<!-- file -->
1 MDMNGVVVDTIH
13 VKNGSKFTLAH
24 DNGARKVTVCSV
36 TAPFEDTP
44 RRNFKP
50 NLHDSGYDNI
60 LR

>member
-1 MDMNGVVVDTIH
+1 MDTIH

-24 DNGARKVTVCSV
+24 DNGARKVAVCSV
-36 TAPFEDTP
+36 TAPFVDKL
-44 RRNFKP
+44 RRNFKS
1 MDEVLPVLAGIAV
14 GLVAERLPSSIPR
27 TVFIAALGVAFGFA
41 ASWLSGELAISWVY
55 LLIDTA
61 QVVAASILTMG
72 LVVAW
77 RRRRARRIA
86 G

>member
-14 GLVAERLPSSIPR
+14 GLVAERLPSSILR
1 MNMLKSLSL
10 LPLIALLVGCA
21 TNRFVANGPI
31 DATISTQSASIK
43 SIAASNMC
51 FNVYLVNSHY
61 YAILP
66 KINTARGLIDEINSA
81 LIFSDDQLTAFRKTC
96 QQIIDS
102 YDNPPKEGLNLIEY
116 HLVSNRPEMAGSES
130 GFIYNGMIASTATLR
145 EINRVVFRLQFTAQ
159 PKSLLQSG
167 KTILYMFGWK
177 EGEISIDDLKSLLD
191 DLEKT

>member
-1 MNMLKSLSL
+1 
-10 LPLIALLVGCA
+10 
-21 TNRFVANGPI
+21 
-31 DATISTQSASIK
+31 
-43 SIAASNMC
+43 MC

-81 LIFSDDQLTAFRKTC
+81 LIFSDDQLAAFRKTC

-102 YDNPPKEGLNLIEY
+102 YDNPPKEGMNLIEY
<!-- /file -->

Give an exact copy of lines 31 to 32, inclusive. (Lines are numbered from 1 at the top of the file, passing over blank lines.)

21 TNRFVANGPI
31 DATISTQSASIK